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Delta Outage Behind Us; Lessons Learned Still Ahead

Delta Outage Behind Us; Lessons Learned Still Ahead

It’s been a few weeks since Delta’s crippling IT outage, and life in ATL (airline parlance) is back to normal. Putting it behind us is a good thing for Delta, and for the general flying public. But if you’re a senior IT or business leader, don’t let this moment slip past without some serious soul searching over lessons learned. You’ll miss a rare opportunity to prepare your organization for the future of digital business, to rethink your network, IT infrastructure and continuity plans, and to protect the reputation, resilience and future of your brand in the process.

I’ll start by saying, as a CIO myself, I’m sympathetic to Delta’s plight, and 100% confident, given their all-encompassing reliance on technology, Delta had to have every possible precautionary system in place. Which goes to show you that no matter what you think, the same kind of thing can happen to any of us.

A cautionary tale for all digital companies, INCLUDING YOURS

People like to criticize airlines for the slightest infractions, which isn’t fair given the incredible operational and technical complexity of what they do. As former United CEO Jeff Smisek said, “We’re actually a technology company with wings.”

While you may not run an airline, nowadays, we’re all highly reliant on our technology and network infrastructure. We’ve all become “digital companies,” driven by always-on applications available anytime, anywhere, from any device. And we’re becoming more so every day.

That said, here are three things we can all learn from what Delta went through. With implications not just for contingency and disaster recovery, but for your network, IT and security infrastructure, too.

  1. High-availability and disaster recovery are not the same thing. Be sure you cover them both. Having a fully-realized DR plan is not an option; it is a necessity. That goes for smaller companies, too. You don’t need to be a Delta to have a single glitch threaten to send your customer base packing. At the same time, the reality of an always-on business and the applications to support it requires high-availability during the 99.999% of the time your business should be up-and-running. So seek out solutions and providers that help you deliver on both fronts.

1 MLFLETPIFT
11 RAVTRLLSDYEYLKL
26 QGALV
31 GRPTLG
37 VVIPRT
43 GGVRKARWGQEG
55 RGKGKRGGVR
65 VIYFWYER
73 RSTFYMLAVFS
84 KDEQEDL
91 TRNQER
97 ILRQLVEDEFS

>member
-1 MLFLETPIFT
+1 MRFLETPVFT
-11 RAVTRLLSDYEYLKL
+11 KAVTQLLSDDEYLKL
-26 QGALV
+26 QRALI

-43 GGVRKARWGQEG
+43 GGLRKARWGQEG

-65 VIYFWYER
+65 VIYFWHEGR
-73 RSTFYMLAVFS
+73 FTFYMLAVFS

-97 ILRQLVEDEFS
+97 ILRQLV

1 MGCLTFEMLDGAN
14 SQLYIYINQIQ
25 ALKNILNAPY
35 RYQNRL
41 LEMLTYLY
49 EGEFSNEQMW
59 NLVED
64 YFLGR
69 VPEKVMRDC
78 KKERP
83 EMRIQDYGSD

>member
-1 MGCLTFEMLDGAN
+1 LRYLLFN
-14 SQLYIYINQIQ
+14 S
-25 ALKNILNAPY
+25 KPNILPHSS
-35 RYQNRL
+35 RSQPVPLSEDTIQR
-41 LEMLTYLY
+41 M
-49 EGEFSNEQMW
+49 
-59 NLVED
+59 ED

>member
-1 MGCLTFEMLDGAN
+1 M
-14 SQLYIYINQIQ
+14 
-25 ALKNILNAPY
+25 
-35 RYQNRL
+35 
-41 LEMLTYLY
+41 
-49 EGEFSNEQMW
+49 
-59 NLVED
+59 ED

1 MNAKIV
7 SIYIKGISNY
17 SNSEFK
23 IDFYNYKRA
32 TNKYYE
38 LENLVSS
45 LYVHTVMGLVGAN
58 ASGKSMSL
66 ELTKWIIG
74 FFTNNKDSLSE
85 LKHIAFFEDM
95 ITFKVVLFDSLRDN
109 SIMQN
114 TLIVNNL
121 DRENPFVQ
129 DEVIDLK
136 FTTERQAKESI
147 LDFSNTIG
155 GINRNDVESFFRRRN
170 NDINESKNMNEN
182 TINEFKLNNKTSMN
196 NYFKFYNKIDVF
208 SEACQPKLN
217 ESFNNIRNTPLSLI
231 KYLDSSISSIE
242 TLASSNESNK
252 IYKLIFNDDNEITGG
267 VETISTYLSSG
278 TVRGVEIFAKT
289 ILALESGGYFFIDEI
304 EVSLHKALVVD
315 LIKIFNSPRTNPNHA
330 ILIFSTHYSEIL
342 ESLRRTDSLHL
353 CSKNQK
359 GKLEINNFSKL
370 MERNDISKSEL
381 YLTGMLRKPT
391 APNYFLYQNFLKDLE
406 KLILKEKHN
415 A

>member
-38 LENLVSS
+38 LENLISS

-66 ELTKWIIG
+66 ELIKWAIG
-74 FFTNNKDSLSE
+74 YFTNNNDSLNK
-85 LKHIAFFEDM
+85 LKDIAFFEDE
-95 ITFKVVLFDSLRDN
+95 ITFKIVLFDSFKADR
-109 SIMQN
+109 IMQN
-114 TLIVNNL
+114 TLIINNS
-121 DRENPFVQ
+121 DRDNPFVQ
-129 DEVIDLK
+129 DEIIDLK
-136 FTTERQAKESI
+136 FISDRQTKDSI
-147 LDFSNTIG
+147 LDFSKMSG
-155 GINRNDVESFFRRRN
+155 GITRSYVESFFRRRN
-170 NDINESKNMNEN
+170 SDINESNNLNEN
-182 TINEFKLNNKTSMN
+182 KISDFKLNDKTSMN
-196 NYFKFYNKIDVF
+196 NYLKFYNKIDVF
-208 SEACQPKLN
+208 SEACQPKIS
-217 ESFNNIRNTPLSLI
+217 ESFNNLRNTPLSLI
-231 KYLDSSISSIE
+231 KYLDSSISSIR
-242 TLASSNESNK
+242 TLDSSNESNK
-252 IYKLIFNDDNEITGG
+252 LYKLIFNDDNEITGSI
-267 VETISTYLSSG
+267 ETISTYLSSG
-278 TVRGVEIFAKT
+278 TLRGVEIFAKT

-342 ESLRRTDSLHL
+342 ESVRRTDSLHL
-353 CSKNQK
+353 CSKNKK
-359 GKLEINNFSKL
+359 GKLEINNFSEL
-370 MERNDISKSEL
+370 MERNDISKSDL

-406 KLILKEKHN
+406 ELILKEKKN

1. A “plan” is one thing. Testing it is something else. If you have a disaster recovery or business continuity plan, that’s great, you’re halfway there. But ONLY halfway. The other half is putting it to the test. For an always-on business, testing needs to be on a regular schedule; it’s the only way to be sure your plan is comprehensive, and effective. So test it and support it with staff education and training. Sadly, there’s research that indicates a significant number of well-intentioned planning efforts fail in this regard.
  1. Weighing the cost of downtime vs. the cost of preparedness Every IT exec has heard some version of, “we approve all of IT’s recommendations but not the budget.” It’s usually said in context of an anecdotal joke. But it’s not a joke anymore. Implementing and testing business preparedness plans will take some level of investment. To fairly evaluate it, one has to weigh it against the potential cost of downtime, impact on lost revenue and damage to brand reputation. Costs which in most cases will likely dwarf the price of being ready.

Digital business demands transformative technology

One of the geniuses of the digital world is even small companies can have customers at the ends of the earth. But to serve them you will need transformative technologies to support your efforts.

The cloud is a great start. Of course, leveraging it to support applications like DR brings about other challenges; namely bandwidth. On that topic the cloud may have met its network match in the form of software-defined WANs which offer a combination of high-availability and active/active connectivity to support redundancy on top of superior application performance. Incorporating SD-WAN is ideal to support business continuity planning while simultaneously reducing the cost of bandwidth on a per megabit basis. As a CIO, that’s the kind of combination that makes me sit up and take notice.

Remember, operating in an always-on, cloud connected world will never be easy. But with the right solutions in place, it can be done. That’s important, because these days, if the system doesn’t work, nothing works.

No pressure, though.

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About Jay Ferro

Jay Ferro
Jay Ferro is EarthLink’s EVP, Chief Information Officer. Prior to joining the company in 2016, Jay held similar positions leading transformational IT efforts with the American Cancer Society, AdCare Health Systems, a health care facility management company, and AIG Aerospace, the aerospace insurance unit of American International Group (AIG). Prior to that, he served as CFO for Operations and Systems for AIG Aerospace. Jay has a BA from The University of Georgia and an MBA from the University’s Terry College of Business and is involved in a wide variety of charitable and community service organizations.